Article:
(Yet, people still have the audacity to ask others, “what do you mean you don’t know if you want kids!? YOU HAVEN’T LIVED LIFE UNTIL YOU KNOW THE LOVE OF A CHILD!”)
This was not the motherhood I wanted to sign up for.
Enter a much more palatable alternative to the tired, sacrificial narrative of American motherhood. (Perhaps because it is not about American motherhood at all?): Bringing Up Bebe.
This book showed me a different kind of motherhood that for the first time, I could actually identify with. I read it several years ago (WAY before June was on the horizon) and then I re-read it again when I got pregnant. (Highly recommend the audio version as well!)
It’s an easy-to-read, interesting look at French parenting philosophy. I also am fortunate to be in a place where many of my friends are also having babies, and are already living out many of the principles outlined in this book. Those things together gave me an entirely new perspective on motherhood–one I could actually get excited about. (If you don’t have that example in your life, I hope I can be that person for you!)
Truth be told I started writing this blog post when I was pregnant, but I’m finishing it now that June is four months old. Many of you have asked, “what are your expectations vs. reality as it pertains to the Bringing up Bebe- philosophy/lifestyle you were hoping to lead?” So that’s what we’re talking about today.
A few caveats before we move forward:
I don’t necessarily agree with EVERYTHING in the book. (There’s a section about how French women lose the baby weight quickly that is particularly cringey, for example, and the bit about the French and traditional gender roles which did not sit well with me in terms of my personal philosophy.) But as with everything, take what speaks to you, and leave the rest. I’m not advocating to use this book, or any book, as a sort of parenting bible. I think you should always lead with your gut and do what works best for you and your family.
Additionally, June was 4 months old at the first publishing date of this post. (**However, re-reading it three months later, it all still rings true!) I, myself, have only been a mother for a handful of months. There are MANY challenges that await us, and in many (most?) aspects, this period of time before she can talk, move, eat real foods, etc, is much less complicated. This is simply my experience of living life with a 4-month-old baby–I can’t comment on anything more than that.
Finally, one of the biggest differentiating factors between French parenting and American parenting is that French parents have a LOT of assistance from their government. They have top-notch public daycare, actual maternity leave, FREE pelvic floor physical therapy, etc. We aren’t getting into that today as that’s a TOTALLY different topic for another day.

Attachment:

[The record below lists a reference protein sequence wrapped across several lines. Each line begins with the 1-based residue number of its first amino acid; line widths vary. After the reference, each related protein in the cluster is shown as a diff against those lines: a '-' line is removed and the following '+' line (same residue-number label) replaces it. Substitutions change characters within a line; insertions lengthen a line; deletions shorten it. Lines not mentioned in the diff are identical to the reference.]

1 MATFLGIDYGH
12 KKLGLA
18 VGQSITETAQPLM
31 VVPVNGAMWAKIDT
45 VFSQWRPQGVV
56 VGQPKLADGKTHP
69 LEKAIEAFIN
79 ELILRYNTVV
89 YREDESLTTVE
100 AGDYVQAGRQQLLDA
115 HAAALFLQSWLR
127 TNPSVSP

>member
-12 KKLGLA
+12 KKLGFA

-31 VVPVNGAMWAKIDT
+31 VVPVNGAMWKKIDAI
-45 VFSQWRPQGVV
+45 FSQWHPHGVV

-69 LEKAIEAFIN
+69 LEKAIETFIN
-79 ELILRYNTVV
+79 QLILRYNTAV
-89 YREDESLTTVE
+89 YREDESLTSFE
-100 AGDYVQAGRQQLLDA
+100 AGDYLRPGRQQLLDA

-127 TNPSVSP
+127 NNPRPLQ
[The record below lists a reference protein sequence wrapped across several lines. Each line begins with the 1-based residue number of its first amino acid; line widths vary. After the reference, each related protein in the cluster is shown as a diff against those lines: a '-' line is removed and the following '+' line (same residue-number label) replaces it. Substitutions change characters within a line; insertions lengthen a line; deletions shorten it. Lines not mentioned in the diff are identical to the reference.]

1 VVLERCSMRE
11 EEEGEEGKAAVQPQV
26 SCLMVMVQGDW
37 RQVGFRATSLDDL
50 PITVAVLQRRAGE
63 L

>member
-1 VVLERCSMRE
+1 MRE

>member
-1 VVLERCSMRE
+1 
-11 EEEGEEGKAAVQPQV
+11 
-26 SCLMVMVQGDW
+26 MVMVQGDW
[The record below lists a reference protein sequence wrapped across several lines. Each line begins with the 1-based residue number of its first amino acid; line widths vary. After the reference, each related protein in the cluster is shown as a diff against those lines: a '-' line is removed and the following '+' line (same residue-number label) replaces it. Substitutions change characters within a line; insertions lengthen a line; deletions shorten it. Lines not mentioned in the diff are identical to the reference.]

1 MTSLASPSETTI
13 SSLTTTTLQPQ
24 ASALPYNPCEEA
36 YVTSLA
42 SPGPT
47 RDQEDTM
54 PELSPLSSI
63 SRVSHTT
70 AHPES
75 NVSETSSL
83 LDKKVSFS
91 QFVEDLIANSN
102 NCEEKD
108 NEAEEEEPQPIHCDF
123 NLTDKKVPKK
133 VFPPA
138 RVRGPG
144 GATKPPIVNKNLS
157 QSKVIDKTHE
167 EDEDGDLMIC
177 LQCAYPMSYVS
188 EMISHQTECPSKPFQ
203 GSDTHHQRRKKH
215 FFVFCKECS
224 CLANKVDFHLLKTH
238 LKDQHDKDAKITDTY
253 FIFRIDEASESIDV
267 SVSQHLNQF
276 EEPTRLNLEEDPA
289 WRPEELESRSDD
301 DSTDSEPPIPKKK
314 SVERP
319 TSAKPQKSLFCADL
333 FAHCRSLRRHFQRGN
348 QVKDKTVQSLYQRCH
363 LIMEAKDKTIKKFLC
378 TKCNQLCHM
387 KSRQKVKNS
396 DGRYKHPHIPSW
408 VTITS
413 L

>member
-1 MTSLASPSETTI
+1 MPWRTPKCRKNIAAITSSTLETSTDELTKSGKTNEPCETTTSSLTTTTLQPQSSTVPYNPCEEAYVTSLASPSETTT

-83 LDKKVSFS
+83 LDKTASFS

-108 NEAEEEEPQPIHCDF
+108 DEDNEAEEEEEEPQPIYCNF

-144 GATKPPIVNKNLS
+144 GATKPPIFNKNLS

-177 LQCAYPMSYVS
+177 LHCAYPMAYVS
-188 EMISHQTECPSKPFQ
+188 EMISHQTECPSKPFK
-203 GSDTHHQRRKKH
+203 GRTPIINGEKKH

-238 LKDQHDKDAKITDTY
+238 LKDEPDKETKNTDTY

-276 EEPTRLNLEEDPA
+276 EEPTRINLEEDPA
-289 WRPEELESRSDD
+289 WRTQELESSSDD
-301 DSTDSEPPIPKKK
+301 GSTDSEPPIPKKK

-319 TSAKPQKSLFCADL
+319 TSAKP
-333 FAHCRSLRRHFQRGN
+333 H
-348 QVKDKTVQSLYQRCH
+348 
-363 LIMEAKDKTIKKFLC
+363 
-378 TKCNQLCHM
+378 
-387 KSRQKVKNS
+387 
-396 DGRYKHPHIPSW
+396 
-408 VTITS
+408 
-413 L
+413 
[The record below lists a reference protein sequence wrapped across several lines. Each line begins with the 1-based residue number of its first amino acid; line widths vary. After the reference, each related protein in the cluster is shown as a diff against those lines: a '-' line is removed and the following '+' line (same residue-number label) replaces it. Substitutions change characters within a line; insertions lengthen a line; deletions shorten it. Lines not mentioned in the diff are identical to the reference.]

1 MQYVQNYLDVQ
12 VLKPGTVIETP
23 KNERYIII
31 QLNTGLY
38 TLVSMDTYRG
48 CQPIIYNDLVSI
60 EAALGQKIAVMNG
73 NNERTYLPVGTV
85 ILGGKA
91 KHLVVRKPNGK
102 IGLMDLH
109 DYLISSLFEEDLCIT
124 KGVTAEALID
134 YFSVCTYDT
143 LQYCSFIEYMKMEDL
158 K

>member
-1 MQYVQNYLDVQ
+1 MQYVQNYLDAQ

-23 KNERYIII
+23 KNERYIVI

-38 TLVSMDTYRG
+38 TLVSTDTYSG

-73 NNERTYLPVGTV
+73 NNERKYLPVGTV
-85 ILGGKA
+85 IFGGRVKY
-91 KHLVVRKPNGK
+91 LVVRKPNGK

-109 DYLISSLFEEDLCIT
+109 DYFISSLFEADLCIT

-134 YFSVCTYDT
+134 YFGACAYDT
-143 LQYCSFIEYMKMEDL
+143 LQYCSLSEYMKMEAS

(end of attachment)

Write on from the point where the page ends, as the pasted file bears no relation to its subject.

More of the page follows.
Nothing in this post should lead you to think that parenting isn’t hard.
We have had a very positive transition into parenthood for the most part. We have gotten lucky. But that doesn’t mean it isn’t hard. It’s hard in the ways I expected and in ways, I didn’t think about. But you probably already know that being a parent is hard! Everything is a phase, and I think everyone goes through their “hard phases” at different times. Does that mean I don’t feel like I’m underwater 99% of the time? Of course not. C’est la vie! That’s life! It’s messy but it’s still fun. (Let’s be honest though, don’t we all feel like we’re underwater a LOT of the time–kids or no kids? I guess now it’s just a different kind of water?)
If transitioning into parenthood has been harder than you were expecting, it’s VERY normal and your feelings are SO VALID. I know many who have said the newborn days were the darkest–and that’s so, so normal. I don’t want anyone coming away from this blog post thinking I’m saying new parenthood is easy. It’s not! But it’s also so much more rewarding, and way more fun than I ever imagined it could be.
Your life is not over–it is just beginning! And that’s not a perspective you see a lot about on social media. I wanted to share about it today because I think so much of that, for me, has been about the attitude and perspective we had going into this new parenthood thing, and I hope it can help others out there too.